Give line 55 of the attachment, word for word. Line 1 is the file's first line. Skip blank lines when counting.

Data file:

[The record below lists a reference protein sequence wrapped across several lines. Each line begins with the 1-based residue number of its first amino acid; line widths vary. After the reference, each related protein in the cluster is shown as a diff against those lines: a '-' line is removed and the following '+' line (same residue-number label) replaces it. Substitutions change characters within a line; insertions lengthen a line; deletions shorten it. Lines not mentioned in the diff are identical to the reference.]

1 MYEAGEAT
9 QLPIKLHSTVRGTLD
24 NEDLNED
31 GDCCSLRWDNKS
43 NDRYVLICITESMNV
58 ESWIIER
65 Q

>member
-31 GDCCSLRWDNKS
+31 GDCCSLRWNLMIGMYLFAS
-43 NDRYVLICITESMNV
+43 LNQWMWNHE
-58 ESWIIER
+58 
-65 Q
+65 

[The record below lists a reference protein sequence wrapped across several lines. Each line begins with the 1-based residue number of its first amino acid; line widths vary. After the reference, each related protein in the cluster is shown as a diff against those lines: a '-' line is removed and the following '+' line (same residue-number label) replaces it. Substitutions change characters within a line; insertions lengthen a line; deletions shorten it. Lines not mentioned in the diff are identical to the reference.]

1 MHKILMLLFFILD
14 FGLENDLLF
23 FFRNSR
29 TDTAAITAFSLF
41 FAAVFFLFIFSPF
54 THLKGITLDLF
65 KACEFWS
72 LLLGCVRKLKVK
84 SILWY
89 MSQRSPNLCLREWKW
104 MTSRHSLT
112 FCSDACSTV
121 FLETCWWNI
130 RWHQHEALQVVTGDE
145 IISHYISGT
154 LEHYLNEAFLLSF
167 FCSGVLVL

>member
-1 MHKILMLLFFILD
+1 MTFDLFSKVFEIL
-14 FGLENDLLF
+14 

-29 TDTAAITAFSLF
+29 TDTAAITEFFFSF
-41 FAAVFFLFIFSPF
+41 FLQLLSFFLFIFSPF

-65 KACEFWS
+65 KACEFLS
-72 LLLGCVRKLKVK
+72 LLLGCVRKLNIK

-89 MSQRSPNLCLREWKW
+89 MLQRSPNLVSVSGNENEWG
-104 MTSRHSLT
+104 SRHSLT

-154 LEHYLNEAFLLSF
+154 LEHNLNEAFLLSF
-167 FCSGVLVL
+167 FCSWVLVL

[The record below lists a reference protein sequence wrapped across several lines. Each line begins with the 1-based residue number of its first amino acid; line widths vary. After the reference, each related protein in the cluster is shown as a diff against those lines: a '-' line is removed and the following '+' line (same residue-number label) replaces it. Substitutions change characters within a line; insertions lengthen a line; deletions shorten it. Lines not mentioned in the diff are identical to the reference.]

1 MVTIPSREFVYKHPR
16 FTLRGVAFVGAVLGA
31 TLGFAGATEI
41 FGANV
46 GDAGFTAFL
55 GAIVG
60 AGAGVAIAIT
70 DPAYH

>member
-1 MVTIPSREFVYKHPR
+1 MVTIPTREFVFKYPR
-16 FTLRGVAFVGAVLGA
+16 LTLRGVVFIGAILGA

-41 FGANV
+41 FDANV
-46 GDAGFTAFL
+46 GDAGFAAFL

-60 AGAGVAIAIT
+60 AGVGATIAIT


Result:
-167 FCSGVLVL